“I’ve been making changes to the program since I’ve come into office,” Wooden said.
The changes should allow more people to locate and retrieve their money from the state.
There is plenty of room for improvement.
As part of its investigation, the Mirror showed that the state collected more than $2.3 billion through the unclaimed program between 2000 and 2021. Yet it returned less than 37% of that amount to its owners.
Those statistics captured the attention of several lawmakers early this year and prompted some of them to start planning for additional reforms to the unclaimed property program.
Sen. Rob Sampson, R-Wolcott, said he’s fielded a growing number of complaints from constituents that not all of the unclaimed property was being listed on the CT Big List.
Sampson, who is a ranking member on the legislature’s Government Administration and Elections Committee, said Tuesday he is glad Wooden is taking action to fix the problem without legislative intervention.
“I’m very happy to hear that they’re actually going to expand the reporting of the amounts under $50,” he said. “I mean, to me, that was ridiculous. Why wouldn’t you do that?”
Still, Sampson said, he is interested in exploring whether there are additional changes that could make the program more efficient.
Sampson said he wrote a letter to his colleagues on the Government Administration and Elections Committee in January asking them to propose legislation regarding the unclaimed property program in the upcoming session.
Sampson has not spoken with other lawmakers about the specifics of any legislation, he said, but he is leaning toward the creation of a task force or a study committee, which could explore what other states are doing to reform their unclaimed property programs.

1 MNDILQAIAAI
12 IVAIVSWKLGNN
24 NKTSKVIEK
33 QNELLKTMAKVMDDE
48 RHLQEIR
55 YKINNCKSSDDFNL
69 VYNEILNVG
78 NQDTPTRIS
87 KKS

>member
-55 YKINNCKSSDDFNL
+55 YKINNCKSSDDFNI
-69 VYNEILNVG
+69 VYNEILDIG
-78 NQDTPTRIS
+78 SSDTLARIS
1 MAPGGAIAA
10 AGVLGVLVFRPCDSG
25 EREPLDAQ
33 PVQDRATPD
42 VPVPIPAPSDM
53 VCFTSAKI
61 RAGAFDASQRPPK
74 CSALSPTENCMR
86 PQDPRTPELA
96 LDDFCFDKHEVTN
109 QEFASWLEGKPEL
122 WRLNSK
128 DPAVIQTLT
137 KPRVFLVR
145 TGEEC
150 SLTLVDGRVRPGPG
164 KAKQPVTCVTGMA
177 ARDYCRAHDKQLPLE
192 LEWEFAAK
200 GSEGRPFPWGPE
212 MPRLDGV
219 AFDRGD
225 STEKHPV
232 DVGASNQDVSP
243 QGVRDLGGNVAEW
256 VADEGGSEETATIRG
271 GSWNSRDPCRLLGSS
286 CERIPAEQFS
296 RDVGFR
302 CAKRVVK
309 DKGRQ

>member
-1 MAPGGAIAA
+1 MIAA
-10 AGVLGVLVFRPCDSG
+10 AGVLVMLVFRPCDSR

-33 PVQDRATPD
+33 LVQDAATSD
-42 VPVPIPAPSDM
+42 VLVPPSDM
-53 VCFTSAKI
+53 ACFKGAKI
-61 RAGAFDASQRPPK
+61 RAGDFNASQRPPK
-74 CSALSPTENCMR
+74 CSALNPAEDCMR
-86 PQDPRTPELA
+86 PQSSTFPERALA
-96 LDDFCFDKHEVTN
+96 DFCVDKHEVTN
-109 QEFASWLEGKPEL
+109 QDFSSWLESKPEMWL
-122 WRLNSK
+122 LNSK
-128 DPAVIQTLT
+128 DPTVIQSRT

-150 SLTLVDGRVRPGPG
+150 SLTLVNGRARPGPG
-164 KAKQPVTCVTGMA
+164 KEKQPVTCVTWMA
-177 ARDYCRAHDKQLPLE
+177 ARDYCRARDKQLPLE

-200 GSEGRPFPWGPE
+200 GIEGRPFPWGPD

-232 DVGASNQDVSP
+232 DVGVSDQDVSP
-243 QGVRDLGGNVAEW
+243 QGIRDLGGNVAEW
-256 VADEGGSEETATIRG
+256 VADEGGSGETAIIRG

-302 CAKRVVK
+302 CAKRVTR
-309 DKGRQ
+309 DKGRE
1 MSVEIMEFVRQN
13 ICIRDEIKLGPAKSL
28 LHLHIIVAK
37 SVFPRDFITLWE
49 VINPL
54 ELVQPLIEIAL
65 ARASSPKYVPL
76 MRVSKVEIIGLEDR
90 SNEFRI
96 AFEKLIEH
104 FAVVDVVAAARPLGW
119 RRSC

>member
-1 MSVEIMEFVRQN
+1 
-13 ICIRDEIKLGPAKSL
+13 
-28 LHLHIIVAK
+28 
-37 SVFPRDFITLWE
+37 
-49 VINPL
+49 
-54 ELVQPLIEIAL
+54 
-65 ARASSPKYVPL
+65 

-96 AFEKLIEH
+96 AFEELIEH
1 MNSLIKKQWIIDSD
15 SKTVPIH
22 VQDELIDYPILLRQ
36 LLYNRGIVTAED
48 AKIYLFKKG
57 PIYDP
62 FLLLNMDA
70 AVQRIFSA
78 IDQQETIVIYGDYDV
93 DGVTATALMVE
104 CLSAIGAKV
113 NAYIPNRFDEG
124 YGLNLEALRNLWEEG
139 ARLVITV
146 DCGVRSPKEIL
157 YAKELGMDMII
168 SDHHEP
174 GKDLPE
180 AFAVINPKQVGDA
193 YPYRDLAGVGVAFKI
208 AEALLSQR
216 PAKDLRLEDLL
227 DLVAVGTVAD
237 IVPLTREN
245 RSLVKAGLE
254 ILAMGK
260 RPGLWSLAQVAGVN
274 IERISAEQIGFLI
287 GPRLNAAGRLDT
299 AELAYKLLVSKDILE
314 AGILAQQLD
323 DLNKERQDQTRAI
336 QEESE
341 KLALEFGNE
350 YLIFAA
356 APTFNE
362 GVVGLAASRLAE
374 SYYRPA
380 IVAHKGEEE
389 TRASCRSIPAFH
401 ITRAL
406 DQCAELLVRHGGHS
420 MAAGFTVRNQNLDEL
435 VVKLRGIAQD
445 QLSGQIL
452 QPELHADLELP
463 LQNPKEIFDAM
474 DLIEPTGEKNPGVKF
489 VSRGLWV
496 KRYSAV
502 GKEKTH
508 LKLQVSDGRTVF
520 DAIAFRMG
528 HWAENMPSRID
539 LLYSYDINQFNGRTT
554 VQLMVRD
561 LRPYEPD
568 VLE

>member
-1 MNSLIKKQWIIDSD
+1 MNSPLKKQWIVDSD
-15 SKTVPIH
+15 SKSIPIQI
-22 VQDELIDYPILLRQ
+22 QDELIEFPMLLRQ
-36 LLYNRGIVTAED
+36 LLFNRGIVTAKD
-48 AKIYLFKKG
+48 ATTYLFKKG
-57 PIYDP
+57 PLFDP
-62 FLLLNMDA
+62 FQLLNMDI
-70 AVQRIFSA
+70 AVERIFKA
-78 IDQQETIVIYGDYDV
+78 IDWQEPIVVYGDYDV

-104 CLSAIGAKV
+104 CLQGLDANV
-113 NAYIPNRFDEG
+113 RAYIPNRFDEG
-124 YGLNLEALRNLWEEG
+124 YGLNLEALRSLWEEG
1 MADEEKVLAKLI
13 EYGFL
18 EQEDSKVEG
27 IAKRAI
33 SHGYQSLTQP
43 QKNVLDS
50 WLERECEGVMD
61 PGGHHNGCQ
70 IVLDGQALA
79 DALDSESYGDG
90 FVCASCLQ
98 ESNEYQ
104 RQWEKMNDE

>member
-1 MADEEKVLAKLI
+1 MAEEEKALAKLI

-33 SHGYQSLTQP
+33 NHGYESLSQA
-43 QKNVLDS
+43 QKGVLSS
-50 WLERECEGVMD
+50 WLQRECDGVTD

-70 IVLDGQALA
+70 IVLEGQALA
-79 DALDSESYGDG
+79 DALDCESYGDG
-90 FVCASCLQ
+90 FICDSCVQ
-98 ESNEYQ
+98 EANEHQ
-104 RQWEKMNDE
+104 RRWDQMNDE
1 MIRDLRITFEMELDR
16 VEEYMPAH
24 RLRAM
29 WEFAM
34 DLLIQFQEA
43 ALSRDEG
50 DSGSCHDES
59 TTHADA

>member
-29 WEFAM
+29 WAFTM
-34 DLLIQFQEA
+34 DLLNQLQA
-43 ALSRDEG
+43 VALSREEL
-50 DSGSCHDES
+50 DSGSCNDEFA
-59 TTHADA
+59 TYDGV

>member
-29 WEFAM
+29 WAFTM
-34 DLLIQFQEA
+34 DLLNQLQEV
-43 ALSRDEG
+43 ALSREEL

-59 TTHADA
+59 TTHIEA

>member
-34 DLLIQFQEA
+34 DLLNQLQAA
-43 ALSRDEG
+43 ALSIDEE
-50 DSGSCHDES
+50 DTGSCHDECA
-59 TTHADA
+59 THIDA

One potential change that lawmakers and the treasurer’s office could pursue is mailing checks directly to the owners of unclaimed property who can be located using other data maintained by the state, like up-to-date tax information.
Several other states, including Illinois, Louisiana, Delaware, Wisconsin, North Carolina and neighboring Rhode Island, are already doing that successfully.
Last year, the treasurer’s office voiced apprehension about any strategy that would automatically issue payments to people, arguing that it might open the program up to fraud. That stance seems to have shifted, however, in recent months.
Wooden told the CT Mirror Tuesday that he is in favor of proactively sending checks to people who can be located and properly identified. But, he said, making that change will require legislative action.
“That is something that we do not currently have the ability to do, and that would require a legislative change,” he said.
Sampson said he’d support anything that makes it easier and faster for people to regain control of their money.
“If the money belongs to someone, and they can identify that person, I think it’s incumbent upon the state to send it back to them,” Sampson said.